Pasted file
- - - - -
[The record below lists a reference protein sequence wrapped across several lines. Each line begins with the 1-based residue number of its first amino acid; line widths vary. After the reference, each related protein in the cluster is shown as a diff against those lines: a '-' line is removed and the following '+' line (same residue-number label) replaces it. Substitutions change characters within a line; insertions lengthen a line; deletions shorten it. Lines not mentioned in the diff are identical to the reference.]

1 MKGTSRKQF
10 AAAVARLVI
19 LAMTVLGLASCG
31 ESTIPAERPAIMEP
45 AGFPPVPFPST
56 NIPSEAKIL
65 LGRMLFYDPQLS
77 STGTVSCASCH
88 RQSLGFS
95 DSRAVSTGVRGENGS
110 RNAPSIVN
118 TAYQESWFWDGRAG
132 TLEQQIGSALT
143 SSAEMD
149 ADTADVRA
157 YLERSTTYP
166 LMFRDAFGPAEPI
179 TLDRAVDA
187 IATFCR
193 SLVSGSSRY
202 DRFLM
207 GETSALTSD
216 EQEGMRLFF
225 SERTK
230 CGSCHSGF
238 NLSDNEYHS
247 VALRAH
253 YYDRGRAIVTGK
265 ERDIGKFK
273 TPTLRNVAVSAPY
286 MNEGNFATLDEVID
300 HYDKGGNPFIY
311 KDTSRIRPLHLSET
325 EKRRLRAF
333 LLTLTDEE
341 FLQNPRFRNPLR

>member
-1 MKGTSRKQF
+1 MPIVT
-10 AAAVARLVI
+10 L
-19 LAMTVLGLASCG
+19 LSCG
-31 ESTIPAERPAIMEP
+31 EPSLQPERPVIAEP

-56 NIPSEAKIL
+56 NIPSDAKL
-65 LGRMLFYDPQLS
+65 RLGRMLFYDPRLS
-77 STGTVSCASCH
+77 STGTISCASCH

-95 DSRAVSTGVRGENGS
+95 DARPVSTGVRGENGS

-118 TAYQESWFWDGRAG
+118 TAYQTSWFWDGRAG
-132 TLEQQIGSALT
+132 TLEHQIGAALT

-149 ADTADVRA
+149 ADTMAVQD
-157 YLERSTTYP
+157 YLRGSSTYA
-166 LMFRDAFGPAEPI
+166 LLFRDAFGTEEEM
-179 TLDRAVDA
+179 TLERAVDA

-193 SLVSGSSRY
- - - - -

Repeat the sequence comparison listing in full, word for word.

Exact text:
[The record below lists a reference protein sequence wrapped across several lines. Each line begins with the 1-based residue number of its first amino acid; line widths vary. After the reference, each related protein in the cluster is shown as a diff against those lines: a '-' line is removed and the following '+' line (same residue-number label) replaces it. Substitutions change characters within a line; insertions lengthen a line; deletions shorten it. Lines not mentioned in the diff are identical to the reference.]

1 MKGTSRKQF
10 AAAVARLVI
19 LAMTVLGLASCG
31 ESTIPAERPAIMEP
45 AGFPPVPFPST
56 NIPSEAKIL
65 LGRMLFYDPQLS
77 STGTVSCASCH
88 RQSLGFS
95 DSRAVSTGVRGENGS
110 RNAPSIVN
118 TAYQESWFWDGRAG
132 TLEQQIGSALT
143 SSAEMD
149 ADTADVRA
157 YLERSTTYP
166 LMFRDAFGPAEPI
179 TLDRAVDA
187 IATFCR
193 SLVSGSSRY
202 DRFLM
207 GETSALTSD
216 EQEGMRLFF
225 SERTK
230 CGSCHSGF
238 NLSDNEYHS
247 VALRAH
253 YYDRGRAIVTGK
265 ERDIGKFK
273 TPTLRNVAVSAPY
286 MNEGNFATLDEVID
300 HYDKGGNPFIY
311 KDTSRIRPLHLSET
325 EKRRLRAF
333 LLTLTDEE
341 FLQNPRFRNPLR

>member
-1 MKGTSRKQF
+1 MPIVT
-10 AAAVARLVI
+10 L
-19 LAMTVLGLASCG
+19 LSCG
-31 ESTIPAERPAIMEP
+31 EPSLQPERPVIAEP

-56 NIPSEAKIL
+56 NIPSDAKL
-65 LGRMLFYDPQLS
+65 RLGRMLFYDPRLS
-77 STGTVSCASCH
+77 STGTISCASCH

-95 DSRAVSTGVRGENGS
+95 DARPVSTGVRGENGS

-118 TAYQESWFWDGRAG
+118 TAYQTSWFWDGRAG
-132 TLEQQIGSALT
+132 TLEHQIGAALT

-149 ADTADVRA
+149 ADTMAVQD
-157 YLERSTTYP
+157 YLRGSSTYA
-166 LMFRDAFGPAEPI
+166 LLFRDAFGTEEEM
-179 TLDRAVDA
+179 TLERAVDA

-193 SLVSGSSRY